As a landlord of an HMO you have a duty of care to your tenants. You should make health and safety decisions based on the circumstances of your property and your tenants, to make sure all are kept as safe as possible.

Buildings are a place where viruses can spread easily, therefore regularly cleaning with disinfectants is crucial.

Keep an open communication with tenants, as they should advise you if anyone has symptoms or a positive test result and needs to self-isolate. You will also need to advise them of any delays to repairs or other services should you or your contractors have to isolate.

If a tenant has COVID-19 symptoms

If one of your tenants has symptoms or received a positive COVID-19 test result they will need to self-isolate. You do not need to provide alternative accommodation to other tenants, but you will need to advise them by email or text. All tenants will need to social distance and avoid entering each other’s rooms.

In order to try and limit the spread of the disease and help keep your tenants healthy, you can arrange for the following steps to be taken:

  • Arrange regular cleaning and disinfecting of communal areas.
  • If you have to cancel cleaning services due to a tenant isolating, supply the property with additional cleaning materials.
  • If applicable, arrange for hand sanitiser to be placed around the property.
  • Ventilate shared areas (kitchens, bathrooms, lounges) as much as possible.
  • Consider implementing a rota system for shared facilities.
  • Display Public Health England self-isolation information in common areas.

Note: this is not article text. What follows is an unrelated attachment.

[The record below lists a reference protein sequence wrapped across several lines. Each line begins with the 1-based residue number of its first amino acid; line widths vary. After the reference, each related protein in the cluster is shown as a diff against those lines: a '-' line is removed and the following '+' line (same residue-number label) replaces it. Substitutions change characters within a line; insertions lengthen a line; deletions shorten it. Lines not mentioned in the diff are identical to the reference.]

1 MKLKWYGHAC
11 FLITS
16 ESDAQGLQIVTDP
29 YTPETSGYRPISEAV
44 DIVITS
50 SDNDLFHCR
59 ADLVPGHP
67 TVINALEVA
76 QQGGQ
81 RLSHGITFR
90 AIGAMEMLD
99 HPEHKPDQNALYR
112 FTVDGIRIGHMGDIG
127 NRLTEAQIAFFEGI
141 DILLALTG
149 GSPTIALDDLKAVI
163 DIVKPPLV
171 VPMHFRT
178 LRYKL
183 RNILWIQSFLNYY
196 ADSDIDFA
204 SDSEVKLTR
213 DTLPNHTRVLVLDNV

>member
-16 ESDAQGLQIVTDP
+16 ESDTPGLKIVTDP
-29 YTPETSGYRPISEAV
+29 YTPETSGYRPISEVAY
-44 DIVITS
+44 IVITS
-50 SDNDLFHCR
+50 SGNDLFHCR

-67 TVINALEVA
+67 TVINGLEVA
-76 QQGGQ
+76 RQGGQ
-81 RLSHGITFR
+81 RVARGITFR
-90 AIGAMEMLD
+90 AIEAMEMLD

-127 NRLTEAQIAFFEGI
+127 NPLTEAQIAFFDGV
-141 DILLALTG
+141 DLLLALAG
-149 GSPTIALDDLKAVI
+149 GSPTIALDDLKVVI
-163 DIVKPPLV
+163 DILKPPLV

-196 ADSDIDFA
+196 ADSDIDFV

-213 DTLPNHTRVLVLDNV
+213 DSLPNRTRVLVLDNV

• Ensure tenants are educated on the importance of cleaning shared facilities between uses.
  • Ensure the building Wi-Fi can support additional usage to support tenants working from home.
  • Provide tenants with workstations in rooms if they are working from home.
  • Understand the Public Health England advice on property decontamination, should any tenants contract COVID-19.
  • Provide additional waste facilities to allow for storage of suspect waste for 72hrs.
  • If necessary, help tenants that are isolating to arrange a Category B infectious waste collection.

Educate Yourself

It’s likely that your tenants will look to you for advice on how to keep safe during this pandemic, especially if they are required to isolate. Try to acquaint yourself with the latest updates from Public Health England and be able to advise your tenants when necessary.

Right to Repair

During the pandemic, you can suspend Right to Repair if it becomes impossible to carry out a repair within the maximum time set, due to circumstances out of the control of you or your contractor. You must advise your tenants if this happens.

You are still responsible for keeping the property in a safe and well-maintained manner, and emergency repairs must be carried out, even if a tenant is self-isolating. If a tenant is self-isolating, you should advise the tradesperson before they attend the property. A tradesperson with COVID-19 symptoms, however mild, should not carry out any work.

Rent Issues

A number of financial measures have been put in place by the Government to help Landlords during the COVID-19 pandemic. If you have a Buy to Let mortgage you can be given a 3-month mortgage holiday, and some lenders are providing further support where possible.

If you are having financial difficulties, speak to your mortgage lender in the first instance. You can also gain further information about financial support for businesses during COVID-19 from the website.

Eviction during COVID-19

During the COVID-19 pandemic, landlords must give tenants 3-6 months’ notice depending on when the notice was served, unless you apply for a Section 8 notice. If a tenant does not leave at the end of the notice period, you can apply to the court for a possession order. If this is granted and the tenant still does not leave, you will need to apply for a warrant for possession. Further information on private renting evictions can be found on the GOV.UK website.

Further information

If you need any further information on the impact of COVID-19 for both landlords and tenants, GOV.UK has guidance online. If you have a specific question that is not answered here, please get in touch with us.